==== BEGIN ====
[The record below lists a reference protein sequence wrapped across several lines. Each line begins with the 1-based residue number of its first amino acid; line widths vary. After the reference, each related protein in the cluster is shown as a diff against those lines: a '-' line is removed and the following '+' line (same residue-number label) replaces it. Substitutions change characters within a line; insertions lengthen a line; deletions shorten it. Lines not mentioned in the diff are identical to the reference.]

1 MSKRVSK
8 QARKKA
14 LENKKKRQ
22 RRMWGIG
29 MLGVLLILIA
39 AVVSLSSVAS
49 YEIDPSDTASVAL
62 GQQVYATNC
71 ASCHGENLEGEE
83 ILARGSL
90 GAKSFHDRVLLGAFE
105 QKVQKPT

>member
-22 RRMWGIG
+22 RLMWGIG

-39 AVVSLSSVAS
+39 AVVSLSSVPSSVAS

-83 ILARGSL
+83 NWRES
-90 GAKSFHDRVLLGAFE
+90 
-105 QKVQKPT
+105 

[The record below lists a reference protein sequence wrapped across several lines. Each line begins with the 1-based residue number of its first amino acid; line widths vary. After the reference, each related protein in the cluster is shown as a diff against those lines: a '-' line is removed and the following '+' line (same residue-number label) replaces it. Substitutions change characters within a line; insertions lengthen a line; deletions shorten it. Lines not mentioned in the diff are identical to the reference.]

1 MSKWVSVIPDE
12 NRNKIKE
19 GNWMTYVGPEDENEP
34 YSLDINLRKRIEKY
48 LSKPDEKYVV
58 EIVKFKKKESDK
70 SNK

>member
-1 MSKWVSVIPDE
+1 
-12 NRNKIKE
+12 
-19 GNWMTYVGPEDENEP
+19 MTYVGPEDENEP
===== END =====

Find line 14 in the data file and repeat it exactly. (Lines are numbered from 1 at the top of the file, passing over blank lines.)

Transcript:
>member